Questions and Answers on Things That Might Hurt Credit Scores

A solid credit score makes lenders feel confident about your ability to pay back a loan. Building a good score takes time, but just a few missteps can knock it down. Still, some things that might seem to be bad for your score can actually help it grow, so learn the difference before you make a move.

Does Getting Prequalified for a Mortgage Multiple Times Hurt a Credit Score?

Getting several preapprovals won't hurt your score as long as you get them all within a short amount of time. Lenders pull your credit report when you apply for a mortgage, which counts as a hard inquiry. Hard inquiries can lower your score a few points, but MyFICO says credit bureaus count multiple inquiries for mortgages as only one when they show up within a typical rate shopping period. Under old versions of FICO's scoring formula, the rate shopping period is 14 days, while newer versions have extended it to 45 days.

Does Overdraft From Savings Hurt Credit Score?

Overdrawing your savings account can't hurt you unless you don't pay back the balance. Credit reports don't include information about checking or savings accounts. If you leave a shortage in your account long enough, however, your bank may send the account to collections. Collections accounts do show up on your credit report, and they can make your score take a serious dive. According to Experian, collections accounts can dent your credit score almost as much as bankruptcy.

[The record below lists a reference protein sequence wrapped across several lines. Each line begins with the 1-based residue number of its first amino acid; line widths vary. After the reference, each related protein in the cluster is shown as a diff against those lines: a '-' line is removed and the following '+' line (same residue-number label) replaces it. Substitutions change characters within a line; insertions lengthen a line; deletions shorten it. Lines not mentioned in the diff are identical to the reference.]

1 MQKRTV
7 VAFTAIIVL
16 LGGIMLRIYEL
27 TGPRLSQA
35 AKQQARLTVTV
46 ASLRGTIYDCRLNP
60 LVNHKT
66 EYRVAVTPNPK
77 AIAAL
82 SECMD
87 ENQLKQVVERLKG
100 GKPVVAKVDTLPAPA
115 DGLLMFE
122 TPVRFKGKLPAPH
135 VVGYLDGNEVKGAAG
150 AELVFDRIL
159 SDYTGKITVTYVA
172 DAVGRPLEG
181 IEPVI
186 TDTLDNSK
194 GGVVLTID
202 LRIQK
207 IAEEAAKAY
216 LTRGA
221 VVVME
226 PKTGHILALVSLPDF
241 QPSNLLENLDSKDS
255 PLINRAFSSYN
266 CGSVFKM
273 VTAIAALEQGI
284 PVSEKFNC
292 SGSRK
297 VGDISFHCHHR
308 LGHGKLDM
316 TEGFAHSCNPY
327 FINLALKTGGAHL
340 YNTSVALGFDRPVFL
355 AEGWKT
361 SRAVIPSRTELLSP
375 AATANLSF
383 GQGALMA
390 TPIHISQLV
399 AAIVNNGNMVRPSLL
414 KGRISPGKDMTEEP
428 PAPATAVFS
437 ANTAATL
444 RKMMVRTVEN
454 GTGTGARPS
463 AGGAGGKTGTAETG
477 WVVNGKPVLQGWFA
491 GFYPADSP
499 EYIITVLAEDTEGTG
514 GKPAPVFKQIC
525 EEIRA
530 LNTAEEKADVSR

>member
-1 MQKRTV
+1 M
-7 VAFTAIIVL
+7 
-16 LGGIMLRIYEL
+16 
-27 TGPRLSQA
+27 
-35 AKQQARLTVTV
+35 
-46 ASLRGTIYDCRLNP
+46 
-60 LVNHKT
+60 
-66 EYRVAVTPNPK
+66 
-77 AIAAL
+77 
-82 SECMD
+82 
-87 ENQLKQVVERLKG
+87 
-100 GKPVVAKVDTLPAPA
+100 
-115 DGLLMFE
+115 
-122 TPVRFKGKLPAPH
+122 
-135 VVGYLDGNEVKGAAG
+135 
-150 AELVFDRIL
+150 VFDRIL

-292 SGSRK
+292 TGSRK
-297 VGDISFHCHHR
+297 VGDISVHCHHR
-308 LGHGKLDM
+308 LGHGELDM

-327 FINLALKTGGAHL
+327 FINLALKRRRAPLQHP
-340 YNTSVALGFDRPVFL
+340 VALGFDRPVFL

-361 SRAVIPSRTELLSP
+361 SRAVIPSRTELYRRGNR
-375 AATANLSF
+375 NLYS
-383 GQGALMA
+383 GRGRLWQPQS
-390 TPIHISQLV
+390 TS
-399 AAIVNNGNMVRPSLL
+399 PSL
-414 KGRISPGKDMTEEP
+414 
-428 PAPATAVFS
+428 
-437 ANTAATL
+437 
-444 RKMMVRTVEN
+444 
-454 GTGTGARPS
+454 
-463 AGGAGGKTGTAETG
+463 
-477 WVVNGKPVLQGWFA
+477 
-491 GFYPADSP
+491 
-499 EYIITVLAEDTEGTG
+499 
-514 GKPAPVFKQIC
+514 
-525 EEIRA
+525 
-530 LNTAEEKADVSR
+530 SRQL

Does Deferment Hurt Your Credit Score?

Loan deferment doesn't hurt your credit score. When loans are deferred, they show up on your credit report, but the bureaus don't label the accounts as delinquent. However, the balance of deferred loans still counts toward your total debt, which can affect your score. Furthermore, high loan balances raise your debt-to-income ratio, which may stop you from qualifying for a mortgage or car loan.

Does Getting a Credit Card Hurt Your Score?

Applying for a card adds a hard inquiry to your credit report and dings your credit score, but qualifying for the card can actually raise your score. According to MyFICO, 30 percent of your credit score depends on the ratio of debt to available credit. If you get a credit card, your available credit increases, which improves your score. However, be careful with your new card. Any balance you carry adds to your overall debt. If your debt-to-credit ratio gets too high, your credit score falls.

Does Breaking a Certificate of Deposit Hurt a Credit Score?

Breaking that CD early may earn you a penalty from the bank, but it won't hurt your credit score. According to Experian, the credit bureaus don't care about CDs, money market accounts or any other bank accounts. Credit bureaus also ignore investment products such as retirement accounts, stocks and bonds.